But who prays for Satan?

Tonight a few pictures of my visit in Serbia were shown on a news show. 
I had to go through them to choose the ones to give them. 
Of all the ones that I took during that trip, this last picture is the one that stuck with me. The one that I think about. Not that I like the picture for a particular reason. It’s the boy. 
He was from Algeria. An Ali Baba, as they call north africans on the balkan route, meaning outlaws, often involved in smuggling and drug dealing, theft and petty crime in refugee camps. Of course I can be wrong, I’m not judging him, this is what he looked like to me. He was annoying, insisting to get my attention in a very unpolite way. He was angry. And he was definitely high on something. He was getting on my nerves because I was concentrated, working. But then I realized I was selecting those to photograph, choosing only afghan boys, and that was wrong, so I decided to spend some time with him. He wanted help. Badly. He showed me a bad cut in his guts. He had been stabbed.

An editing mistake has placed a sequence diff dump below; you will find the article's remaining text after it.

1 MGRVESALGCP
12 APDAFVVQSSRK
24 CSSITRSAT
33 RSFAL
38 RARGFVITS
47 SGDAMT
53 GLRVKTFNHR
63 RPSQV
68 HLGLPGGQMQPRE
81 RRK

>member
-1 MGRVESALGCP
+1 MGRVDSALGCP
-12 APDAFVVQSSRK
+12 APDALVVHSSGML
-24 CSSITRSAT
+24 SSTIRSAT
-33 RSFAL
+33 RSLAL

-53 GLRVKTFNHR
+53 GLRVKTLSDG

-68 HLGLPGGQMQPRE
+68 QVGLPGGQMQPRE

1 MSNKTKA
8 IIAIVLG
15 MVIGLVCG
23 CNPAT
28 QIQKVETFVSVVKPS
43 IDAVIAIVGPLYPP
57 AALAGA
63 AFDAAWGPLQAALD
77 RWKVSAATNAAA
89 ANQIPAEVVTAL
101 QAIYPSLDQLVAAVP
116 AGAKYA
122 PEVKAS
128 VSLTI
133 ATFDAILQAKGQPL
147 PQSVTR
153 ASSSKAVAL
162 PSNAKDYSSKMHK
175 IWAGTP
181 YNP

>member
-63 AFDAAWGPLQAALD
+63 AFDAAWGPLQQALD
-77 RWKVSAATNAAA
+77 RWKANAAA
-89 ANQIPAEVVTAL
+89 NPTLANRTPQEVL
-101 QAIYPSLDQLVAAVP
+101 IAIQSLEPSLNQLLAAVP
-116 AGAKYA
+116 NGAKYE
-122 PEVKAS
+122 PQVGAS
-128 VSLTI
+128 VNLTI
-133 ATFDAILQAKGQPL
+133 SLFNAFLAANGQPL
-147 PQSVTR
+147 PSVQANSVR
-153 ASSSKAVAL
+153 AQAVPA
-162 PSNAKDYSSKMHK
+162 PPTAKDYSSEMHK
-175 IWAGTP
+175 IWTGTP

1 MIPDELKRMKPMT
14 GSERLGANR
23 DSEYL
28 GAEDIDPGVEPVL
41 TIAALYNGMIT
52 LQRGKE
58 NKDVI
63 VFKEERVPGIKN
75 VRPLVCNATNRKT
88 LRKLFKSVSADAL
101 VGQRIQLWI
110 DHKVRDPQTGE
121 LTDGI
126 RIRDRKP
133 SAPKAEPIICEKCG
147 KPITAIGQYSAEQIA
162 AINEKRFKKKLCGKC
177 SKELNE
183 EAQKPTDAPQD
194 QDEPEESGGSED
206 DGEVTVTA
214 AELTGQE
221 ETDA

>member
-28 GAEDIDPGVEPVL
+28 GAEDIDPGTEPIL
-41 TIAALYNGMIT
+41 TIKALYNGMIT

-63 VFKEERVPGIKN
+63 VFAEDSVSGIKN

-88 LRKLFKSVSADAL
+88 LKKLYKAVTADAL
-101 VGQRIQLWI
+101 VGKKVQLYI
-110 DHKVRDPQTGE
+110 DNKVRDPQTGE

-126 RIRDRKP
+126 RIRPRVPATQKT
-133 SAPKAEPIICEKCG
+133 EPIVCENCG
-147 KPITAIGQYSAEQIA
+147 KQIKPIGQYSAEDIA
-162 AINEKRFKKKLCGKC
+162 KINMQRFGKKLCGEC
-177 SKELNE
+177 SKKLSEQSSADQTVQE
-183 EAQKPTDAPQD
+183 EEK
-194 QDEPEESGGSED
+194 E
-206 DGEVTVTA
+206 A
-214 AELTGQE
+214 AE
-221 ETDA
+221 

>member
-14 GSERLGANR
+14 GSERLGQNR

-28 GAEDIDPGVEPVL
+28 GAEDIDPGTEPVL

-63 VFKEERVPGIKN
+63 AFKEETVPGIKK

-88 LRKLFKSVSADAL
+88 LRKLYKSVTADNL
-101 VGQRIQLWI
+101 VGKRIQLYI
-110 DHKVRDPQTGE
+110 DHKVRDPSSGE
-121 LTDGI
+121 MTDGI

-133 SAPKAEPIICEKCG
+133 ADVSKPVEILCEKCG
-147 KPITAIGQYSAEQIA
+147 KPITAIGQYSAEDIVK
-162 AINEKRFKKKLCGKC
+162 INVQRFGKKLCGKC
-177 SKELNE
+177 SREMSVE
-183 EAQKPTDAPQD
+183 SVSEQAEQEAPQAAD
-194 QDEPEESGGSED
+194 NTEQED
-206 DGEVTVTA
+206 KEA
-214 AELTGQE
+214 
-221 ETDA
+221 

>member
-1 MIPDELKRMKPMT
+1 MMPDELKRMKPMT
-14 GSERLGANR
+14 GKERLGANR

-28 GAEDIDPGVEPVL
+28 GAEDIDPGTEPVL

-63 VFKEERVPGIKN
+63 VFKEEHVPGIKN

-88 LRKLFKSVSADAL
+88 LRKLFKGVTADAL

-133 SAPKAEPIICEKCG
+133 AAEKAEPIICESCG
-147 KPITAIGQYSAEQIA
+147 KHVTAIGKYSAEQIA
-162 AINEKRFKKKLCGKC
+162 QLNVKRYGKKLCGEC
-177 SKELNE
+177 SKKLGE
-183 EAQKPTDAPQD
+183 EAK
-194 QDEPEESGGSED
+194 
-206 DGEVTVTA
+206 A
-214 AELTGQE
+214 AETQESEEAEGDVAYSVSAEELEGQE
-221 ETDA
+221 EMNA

An invisible among the invisibles. I was turning my eyes away from him and I felt sorry for that.  A bad guy. Possibly a dangerous guy. But as we talked I started to see him. And today he’s the one that I remember. When someone is unlucky, down and out, in Italy we could call him “ A poor devil”. Poor devil I thought. And then these lines from Mark Twain came to mind: “ But who prays for Satan? Who in eighteen centuries, has had the common humanity to pray for the one sinner that needed it most, our one fellow and brother who most needed a friend yet had not a single one, the one sinner among us all who had the highest and clearest right to every Christian's daily and nightly prayers, for the plain and unassailable reason that his was the first and greatest need, he being among sinners the supremest?“